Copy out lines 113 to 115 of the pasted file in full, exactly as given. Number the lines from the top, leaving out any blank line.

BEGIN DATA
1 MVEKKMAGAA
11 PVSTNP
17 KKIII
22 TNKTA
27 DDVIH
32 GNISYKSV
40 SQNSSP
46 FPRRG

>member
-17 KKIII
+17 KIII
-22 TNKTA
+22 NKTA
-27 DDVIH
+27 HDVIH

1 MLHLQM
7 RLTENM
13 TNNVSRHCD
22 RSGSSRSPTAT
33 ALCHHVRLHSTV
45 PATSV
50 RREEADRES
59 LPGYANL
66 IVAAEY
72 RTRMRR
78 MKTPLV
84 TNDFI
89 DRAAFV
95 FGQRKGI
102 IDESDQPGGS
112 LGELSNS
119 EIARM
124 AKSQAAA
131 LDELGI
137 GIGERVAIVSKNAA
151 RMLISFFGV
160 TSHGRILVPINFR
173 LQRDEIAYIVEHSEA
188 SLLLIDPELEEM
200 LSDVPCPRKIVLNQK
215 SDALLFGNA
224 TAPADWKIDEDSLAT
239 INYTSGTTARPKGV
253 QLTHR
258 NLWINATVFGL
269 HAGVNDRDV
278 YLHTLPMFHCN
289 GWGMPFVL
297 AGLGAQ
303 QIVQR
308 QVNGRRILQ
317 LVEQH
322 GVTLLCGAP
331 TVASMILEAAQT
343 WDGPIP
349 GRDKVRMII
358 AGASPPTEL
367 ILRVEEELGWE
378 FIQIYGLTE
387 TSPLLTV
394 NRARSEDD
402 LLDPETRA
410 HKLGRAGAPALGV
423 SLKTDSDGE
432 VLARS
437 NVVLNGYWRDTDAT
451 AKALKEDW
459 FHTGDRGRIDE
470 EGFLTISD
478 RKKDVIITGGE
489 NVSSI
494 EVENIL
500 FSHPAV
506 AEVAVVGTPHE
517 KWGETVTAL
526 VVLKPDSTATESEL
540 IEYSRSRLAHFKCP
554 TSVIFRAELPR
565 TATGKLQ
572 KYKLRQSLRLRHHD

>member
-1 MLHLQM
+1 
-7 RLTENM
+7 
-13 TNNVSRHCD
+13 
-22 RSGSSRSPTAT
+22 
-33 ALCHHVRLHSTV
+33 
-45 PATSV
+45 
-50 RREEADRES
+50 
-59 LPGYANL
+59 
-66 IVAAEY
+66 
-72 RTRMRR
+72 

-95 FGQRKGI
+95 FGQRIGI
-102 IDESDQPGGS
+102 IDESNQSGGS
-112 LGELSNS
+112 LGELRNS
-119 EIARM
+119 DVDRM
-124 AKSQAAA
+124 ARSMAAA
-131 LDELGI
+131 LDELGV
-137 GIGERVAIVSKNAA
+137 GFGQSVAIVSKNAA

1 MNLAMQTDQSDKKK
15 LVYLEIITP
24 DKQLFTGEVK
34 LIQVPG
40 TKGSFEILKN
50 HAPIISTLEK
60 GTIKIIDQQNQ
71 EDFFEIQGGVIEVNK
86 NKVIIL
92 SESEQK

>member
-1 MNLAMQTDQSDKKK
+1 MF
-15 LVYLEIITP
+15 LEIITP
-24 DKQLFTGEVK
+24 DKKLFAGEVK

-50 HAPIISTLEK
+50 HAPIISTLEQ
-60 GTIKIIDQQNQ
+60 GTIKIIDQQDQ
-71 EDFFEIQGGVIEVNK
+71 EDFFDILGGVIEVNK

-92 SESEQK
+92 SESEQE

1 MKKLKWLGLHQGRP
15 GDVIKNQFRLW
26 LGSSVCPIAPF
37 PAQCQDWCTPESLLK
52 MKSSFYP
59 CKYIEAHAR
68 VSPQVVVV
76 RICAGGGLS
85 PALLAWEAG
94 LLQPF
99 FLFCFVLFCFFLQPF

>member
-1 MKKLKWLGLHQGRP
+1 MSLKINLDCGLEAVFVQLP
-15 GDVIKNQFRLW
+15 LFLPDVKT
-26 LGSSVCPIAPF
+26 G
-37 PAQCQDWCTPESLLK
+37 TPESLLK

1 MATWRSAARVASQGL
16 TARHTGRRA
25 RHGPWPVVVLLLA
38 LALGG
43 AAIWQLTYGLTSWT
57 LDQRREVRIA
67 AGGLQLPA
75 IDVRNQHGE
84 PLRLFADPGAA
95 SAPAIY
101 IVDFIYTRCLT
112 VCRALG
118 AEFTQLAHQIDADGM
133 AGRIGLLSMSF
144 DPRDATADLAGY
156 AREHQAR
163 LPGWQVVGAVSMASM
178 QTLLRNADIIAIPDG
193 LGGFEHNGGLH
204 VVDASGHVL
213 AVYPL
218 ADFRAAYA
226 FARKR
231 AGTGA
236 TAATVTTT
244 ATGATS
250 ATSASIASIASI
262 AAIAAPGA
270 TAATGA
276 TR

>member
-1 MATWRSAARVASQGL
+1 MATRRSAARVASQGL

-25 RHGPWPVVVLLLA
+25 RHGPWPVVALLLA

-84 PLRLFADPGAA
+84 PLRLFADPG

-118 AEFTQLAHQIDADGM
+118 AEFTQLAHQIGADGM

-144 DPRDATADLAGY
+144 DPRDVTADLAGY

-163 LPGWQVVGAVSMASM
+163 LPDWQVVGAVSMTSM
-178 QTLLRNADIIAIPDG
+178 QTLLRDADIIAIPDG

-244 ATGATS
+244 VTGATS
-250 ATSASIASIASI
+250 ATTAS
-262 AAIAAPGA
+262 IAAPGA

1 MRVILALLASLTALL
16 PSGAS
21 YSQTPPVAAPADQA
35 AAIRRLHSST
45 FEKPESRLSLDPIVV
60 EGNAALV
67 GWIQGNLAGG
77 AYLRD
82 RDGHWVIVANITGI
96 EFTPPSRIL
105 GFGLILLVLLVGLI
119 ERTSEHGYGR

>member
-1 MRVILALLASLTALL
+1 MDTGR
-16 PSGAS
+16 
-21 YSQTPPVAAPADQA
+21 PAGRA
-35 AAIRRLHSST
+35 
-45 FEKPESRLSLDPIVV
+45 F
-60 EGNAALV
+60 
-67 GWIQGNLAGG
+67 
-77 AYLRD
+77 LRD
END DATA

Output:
+131 LDELGV
-137 GIGERVAIVSKNAA
+137 GFGQSVAIVSKNAA